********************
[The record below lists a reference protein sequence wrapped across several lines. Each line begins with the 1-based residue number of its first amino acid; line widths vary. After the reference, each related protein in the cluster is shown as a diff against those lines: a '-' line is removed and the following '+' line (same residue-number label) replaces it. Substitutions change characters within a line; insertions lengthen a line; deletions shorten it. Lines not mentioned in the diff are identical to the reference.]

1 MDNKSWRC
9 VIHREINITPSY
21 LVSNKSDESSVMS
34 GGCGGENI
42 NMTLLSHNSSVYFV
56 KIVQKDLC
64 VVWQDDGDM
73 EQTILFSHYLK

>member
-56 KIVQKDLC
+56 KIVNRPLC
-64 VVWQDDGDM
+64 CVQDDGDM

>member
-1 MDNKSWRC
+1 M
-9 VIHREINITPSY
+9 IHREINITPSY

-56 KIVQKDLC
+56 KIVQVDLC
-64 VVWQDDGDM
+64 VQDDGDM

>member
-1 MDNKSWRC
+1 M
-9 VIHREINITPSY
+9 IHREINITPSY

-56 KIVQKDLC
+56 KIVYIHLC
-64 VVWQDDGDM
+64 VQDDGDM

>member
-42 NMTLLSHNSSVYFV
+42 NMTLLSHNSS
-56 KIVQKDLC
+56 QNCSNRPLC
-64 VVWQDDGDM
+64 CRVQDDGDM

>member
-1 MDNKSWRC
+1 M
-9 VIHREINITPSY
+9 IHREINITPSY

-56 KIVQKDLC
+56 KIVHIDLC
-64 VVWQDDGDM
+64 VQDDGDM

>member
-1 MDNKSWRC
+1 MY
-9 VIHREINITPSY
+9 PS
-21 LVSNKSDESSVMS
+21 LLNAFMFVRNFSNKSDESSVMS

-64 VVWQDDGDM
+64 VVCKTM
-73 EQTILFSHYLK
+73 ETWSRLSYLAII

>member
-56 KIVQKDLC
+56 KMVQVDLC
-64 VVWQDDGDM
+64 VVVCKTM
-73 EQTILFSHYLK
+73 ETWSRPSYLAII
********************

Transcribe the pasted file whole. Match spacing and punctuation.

[The record below lists a reference protein sequence wrapped across several lines. Each line begins with the 1-based residue number of its first amino acid; line widths vary. After the reference, each related protein in the cluster is shown as a diff against those lines: a '-' line is removed and the following '+' line (same residue-number label) replaces it. Substitutions change characters within a line; insertions lengthen a line; deletions shorten it. Lines not mentioned in the diff are identical to the reference.]

1 MDNKSWRC
9 VIHREINITPSY
21 LVSNKSDESSVMS
34 GGCGGENI
42 NMTLLSHNSSVYFV
56 KIVQKDLC
64 VVWQDDGDM
73 EQTILFSHYLK

>member
-56 KIVQKDLC
+56 KIVNRPLC
-64 VVWQDDGDM
+64 CVQDDGDM

>member
-1 MDNKSWRC
+1 M
-9 VIHREINITPSY
+9 IHREINITPSY

-56 KIVQKDLC
+56 KIVQVDLC
-64 VVWQDDGDM
+64 VQDDGDM

>member
-1 MDNKSWRC
+1 M
-9 VIHREINITPSY
+9 IHREINITPSY

-56 KIVQKDLC
+56 KIVYIHLC
-64 VVWQDDGDM
+64 VQDDGDM

>member
-42 NMTLLSHNSSVYFV
+42 NMTLLSHNSS
-56 KIVQKDLC
+56 QNCSNRPLC
-64 VVWQDDGDM
+64 CRVQDDGDM

>member
-1 MDNKSWRC
+1 M
-9 VIHREINITPSY
+9 IHREINITPSY

-56 KIVQKDLC
+56 KIVHIDLC
-64 VVWQDDGDM
+64 VQDDGDM

>member
-1 MDNKSWRC
+1 MY
-9 VIHREINITPSY
+9 PS
-21 LVSNKSDESSVMS
+21 LLNAFMFVRNFSNKSDESSVMS

-64 VVWQDDGDM
+64 VVCKTM
-73 EQTILFSHYLK
+73 ETWSRLSYLAII

>member
-56 KIVQKDLC
+56 KMVQVDLC
-64 VVWQDDGDM
+64 VVVCKTM
-73 EQTILFSHYLK
+73 ETWSRPSYLAII